Turkish markets extended declines, sending the currency below 3 per dollar for the first time, as domestic political turmoil and a rout in emerging markets deepened.
The lira has weakened 22 percent this year, making it the year’s second-worst emerging-market currency following inconclusive elections in June and militant violence that reached the capital Istanbul Wednesday. Facing an economic slowdown, the central bank left interest rates unchanged this week and President Recep Tayyip Erdogan may call a new vote as soon as October.
“Nobody wants to catch the falling knife,” Akin Tuzun, an analyst at VTB in Moscow, said by e-mail.
Currencies in developing nations have tumbled this month as investors anticipated an interest-rate increase in the U.S. and China devalued the yuan. The tenge plunged to a record after Kazakhstan relinquished control of its exchange rate, becoming the latest country to abandon efforts to prop up its currency before the U.S. Federal Reserve acts. Vietnam devalued its currency on Wednesday for the third time this year and South Africa’s rand reached the lowest since 2001.
“The lira is one of a number of emerging-market currencies which are under strain largely because of domestic vulnerabilities and weaknesses,” Nicholas Spiro, the managing director of London-based Spiro Sovereign Strategy, said by e-mail. “Even if there’s a modest improvement in the external backdrop, the lira is unlikely to benefit. This is a mostly home-grown currency crisis that has yet to run its course.”
The currency depreciated as much as 2.7 percent to trade at 3.0031 per dollar in Istanbul. It was at 2.9754 as of 12:43 p.m. local time. The Borsa Istanbul 100 Index of stocks dropped 1.7 percent to the lowest since Oct. 16. The yield on two-year government bonds jumped 40 basis points to 11.11 percent, the highest since March 2014 on a closing basis.
Credit-default swaps insuring Turkish sovereign debt against default for five years rose to 283 points, the highest on a closing basis since June 6, 2012, CMA prices show. The yield on 10-year government notes increased 21 basis points to 10.47 percent.
While Turkish policy makers kept borrowing costs on hold for a sixth month this week, they’ve pushed the weighted-average cost of central bank funding up more than 100 basis points to 8.67 percent as of yesterday. The bank decided to implement a tighter liquidity policy “as long as deemed necessary,” it said in a statement accompanying its rates decision.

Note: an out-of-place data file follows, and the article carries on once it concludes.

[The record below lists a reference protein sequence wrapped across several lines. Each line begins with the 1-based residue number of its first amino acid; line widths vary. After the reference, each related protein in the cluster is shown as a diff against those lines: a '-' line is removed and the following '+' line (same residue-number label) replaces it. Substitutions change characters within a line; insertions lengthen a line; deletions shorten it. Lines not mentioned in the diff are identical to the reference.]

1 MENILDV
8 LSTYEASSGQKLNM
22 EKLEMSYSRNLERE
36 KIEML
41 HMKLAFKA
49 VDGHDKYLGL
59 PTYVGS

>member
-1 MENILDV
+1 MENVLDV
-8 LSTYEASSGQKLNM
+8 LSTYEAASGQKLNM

“It’s hard to find a catalyst that can reverse the lira’s decline,” said Akin Tas, vice president of derivatives trading at Istanbul-based Akbank TAS. “The market fears the central bank will remain behind the curve.”
Turkey is more reliant on capital inflows than many countries because of the size of its current-account deficit, making it among the most vulnerable economies to higher U.S. borrowing costs. Fed officials have indicated concern about stubbornly low inflation, even as they signaled that an improving job market is bringing them closer to the first interest-rate increase in almost a decade.
Turkey’s economy will probably grow 3 percent in 2015, less than the 5.4 percent average in the past five years, according to data compiled by Bloomberg. While inflation slowed to 6.8 percent in July, consumer-price increases remain above the central bank’s 5 percent target.
Akbank TAS, Turkey’s second-largest bank by market capitalization, and oil refiner Tupras led stock declines with a 1.6 percent and 2.4 percent drop respectively.
Societe Generale SA analysts Phoenix Kalen and Roxana Hulea said the lira may depreciate to as low as 3.2088 per dollar, according to an an e-mailed note on Wednesday.
There’s little information on what caused the lira’s slump on Thursday morning, according to Emre Tekin, a senior fixed income trader at Turkiye Garanti Bankasi AS. “I heard a market player bought not more than $20 million and bid at a higher level and triggered algorithms,” he said.
A flare up in violence yesterday added to pressure on the lira, as assailants tossed a grenade at a guard post at Istanbul’s Dolmabahce Palace and then opened fire, setting off a gun battle in the center of Turkey’s largest city. No one was killed and two members of a leftist extremist group were detained.
Eight soldiers were killed when the Kurdistan Workers’ Party, or PKK, detonated a land mine under an armored vehicle yesterday in the southeastern town of Siirt, state-run TRT TV reported.
A government offensive against terrorist groups and the collapse of a three-year truce with Kurdish militants followed parliamentary elections in June that failed to deliver a ruling majority to any one party. Talks to form a coalition government failed and Turkey may be headed for fresh elections within about three months.
Nationalist opposition leader Devlet Bahceli called on Wednesday for the use of martial law in war-torn areas.
(An earlier version of this story corrected the year-to-date decline in the second paragraph.)For more, read this QuickTake: Turkey’s Continental Divide